The Waterfront Wars  

By the 1880's, the press had mounted a campaign against the Southern Pacific Railroad's transportation monopoly. In this cartoon from the "Wasp," a San Francisco weekly, the tentacles of an octopus grasp businesses whose livelihoods depended on Southern Pacific. The creature's eyes are the faces of Collis Huntington and Leland Stanford, the last two of the Big Four owners of the railroad. The tombstone at the bottom may commemorate the 1880 Battle of Mussel Slough in which five farmers were killed by Southern Pacific agents.

In 1894, the Southern Pacific Railroad had, literally, tried to fence Oakland off from the waterfront, but the fence was torn down by angry citizens. In this 1896 cartoon from "The Examiner," the fence still stands in front of the strikers' homes, a reference to the Pullman strike of 1894. In the foreground, Collis Huntington holds out an incentive to Stephen Gage from the local Republican Party which routinely selected "railroad men" as candidates. Railroad party regulars were responsible for getting out the vote by whatever means possible, including intimidation and stuffing the ballot box.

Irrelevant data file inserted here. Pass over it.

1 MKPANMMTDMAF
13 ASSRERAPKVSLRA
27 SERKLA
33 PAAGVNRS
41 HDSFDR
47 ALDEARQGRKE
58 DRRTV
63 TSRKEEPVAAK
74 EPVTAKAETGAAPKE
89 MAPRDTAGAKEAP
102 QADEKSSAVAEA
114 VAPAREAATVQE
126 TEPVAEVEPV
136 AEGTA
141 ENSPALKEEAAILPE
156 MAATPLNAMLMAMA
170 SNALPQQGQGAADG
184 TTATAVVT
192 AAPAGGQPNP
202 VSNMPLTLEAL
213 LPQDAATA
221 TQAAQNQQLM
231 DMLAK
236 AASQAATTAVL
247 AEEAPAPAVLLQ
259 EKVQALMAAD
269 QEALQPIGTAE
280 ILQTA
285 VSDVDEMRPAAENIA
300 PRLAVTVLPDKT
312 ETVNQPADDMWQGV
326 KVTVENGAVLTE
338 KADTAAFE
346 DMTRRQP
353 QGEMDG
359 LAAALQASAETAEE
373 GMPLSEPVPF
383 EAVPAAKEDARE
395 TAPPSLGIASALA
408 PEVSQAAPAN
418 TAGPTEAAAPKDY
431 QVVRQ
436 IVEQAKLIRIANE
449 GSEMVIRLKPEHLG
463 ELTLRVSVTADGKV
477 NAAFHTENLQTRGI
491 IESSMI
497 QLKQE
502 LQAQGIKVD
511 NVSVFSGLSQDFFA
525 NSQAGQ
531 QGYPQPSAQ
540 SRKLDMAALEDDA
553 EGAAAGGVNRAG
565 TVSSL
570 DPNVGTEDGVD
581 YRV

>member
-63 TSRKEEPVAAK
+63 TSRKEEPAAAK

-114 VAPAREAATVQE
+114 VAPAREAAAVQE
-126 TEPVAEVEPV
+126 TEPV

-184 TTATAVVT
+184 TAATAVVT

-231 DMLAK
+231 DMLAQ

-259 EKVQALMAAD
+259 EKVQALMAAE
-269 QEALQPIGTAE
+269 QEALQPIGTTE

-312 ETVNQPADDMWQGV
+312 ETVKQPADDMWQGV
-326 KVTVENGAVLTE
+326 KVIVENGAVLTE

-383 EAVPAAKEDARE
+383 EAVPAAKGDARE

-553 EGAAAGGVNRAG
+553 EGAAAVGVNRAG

The election of 1896 was widely seen as a referendum against Southern Pacific's statewide monopoly. The "railroad men" were defeated in Oakland as well as other parts of California. In this post-election cartoon from "The Examiner," Collis Huntington is shown the door by a stern California farmer. The creature at Huntington's feet is Grove Johnson, U. S. Congressman from the Sacramento Valley who was roundly defeated in the election.

Carolyn Douthat

Oakland Museum of California Logo  "Walk Along the Water"
  Oakland Museum of California, used with permission.